All these years, I have been seeing the evolution of a reliable quality control and management system that prided me. Auto sector was the leader in making the system fool-proof. While the zero defect concept started with project such as launching of satellites, the mass production required in auto sector made the practices of Total Quality Control or Management (TQC/TQM)getting matured with certifications such as Deming Prize with many other techniques such as Poka Yoke.
But it seems either the evolution of quality system did stop before the maturity or the system installed gets complacent causing the erratic mishap. The engineers and managers will still have to work to find a better way to ensure the reliability that is required with the cars of contemporary design. Another question also requires some pondering. Are the electronics and digital devices integrated the cause or can it be used to avoid the uncertainly or misses leading to mishap?
A brand new Nano catches fire and so also perhaps the brand. The burning Nano above is a dream on fire for at least me, if it is not so for the managers and employees of Tata Motors. How can a company remain complacent with such happening when a new car catches fire and turns into ashes? Will Tata Motors including Mr. Ratan Tata do sufficient to go for damage control before going with global dream? the story appeared few days ago, but the national media din’t publish this. Is something fishy?
I still think it as human failure at some point during design and manufacturing in the make-shift plant of Pantnagar or in workshops of some vendors. Tata Motors had plenty of time courtesy Mamta before launch for checking the design. But the prospective car buyers has the right to know the correct story from the horse’s mouth before taking the plunge in unswum water.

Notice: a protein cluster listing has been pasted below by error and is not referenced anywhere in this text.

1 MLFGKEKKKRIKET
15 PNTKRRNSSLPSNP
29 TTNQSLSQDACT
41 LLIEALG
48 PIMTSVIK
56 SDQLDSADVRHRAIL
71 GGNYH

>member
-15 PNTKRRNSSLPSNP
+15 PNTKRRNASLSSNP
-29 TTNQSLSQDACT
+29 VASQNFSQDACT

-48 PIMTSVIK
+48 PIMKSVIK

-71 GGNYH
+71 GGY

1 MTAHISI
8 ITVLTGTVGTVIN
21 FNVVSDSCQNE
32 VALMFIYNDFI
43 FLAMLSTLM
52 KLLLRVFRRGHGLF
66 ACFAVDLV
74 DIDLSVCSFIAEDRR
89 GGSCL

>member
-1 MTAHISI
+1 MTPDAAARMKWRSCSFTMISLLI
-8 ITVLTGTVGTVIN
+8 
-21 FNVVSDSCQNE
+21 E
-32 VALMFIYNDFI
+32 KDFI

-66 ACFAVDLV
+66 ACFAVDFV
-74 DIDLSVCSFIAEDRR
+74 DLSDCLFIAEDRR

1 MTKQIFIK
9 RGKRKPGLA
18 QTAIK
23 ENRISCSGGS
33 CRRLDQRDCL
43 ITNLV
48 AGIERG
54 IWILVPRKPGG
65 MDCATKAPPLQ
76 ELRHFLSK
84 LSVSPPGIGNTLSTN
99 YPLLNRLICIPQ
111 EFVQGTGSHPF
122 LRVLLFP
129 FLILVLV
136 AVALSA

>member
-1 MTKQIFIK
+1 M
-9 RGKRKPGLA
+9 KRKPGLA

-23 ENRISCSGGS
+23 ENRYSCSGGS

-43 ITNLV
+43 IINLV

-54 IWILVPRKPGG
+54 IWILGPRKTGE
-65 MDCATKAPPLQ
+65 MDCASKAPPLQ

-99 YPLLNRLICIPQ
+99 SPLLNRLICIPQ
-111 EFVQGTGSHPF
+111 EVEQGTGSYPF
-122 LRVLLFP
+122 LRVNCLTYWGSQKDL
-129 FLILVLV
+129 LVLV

Unfortunately the car manufacturers and its network that extends up to the actual users world over have become insensitive to certain extent. It is pretty clear from a story in New York Times about a ‘Japan I Never Knew.’
Feeling her Toyota Mark X station wagon lurch forward at a busy intersection, Masako Sakai slammed on the brakes. But the pedal “had gone limp,” she said. Downshifting didn’t seem to work either.
Her car surged forward nearly 3,000 feet before slamming into a Mercedes Benz and a taxi, injuring drivers in both those vehicles and breaking Mrs. Sakai’s collarbone.
As shaken as she was by the accident, Mrs. Sakai says she was even more surprised by what happened after. She says that Toyota – from her dealer to headquarters – has not responded to her inquiries, and Japanese authorities have been indifferent to her concerns as a consumer.
Mrs. Sakai says the Tokyo Metropolitan Police urged her to sign a statement saying that she pressed the accelerator by mistake – something she strongly denies. She says the police told her she could have her damaged car back to get it repaired if she made that admission. She declined.
“In Japan, there is a phrase: if something smells, put a lid on it,” said Shunkichi Takayama, a Tokyo-based lawyer who has handled complaints related to Toyota vehicles.
Is not the story appears to be one from India, if the name are made Indian?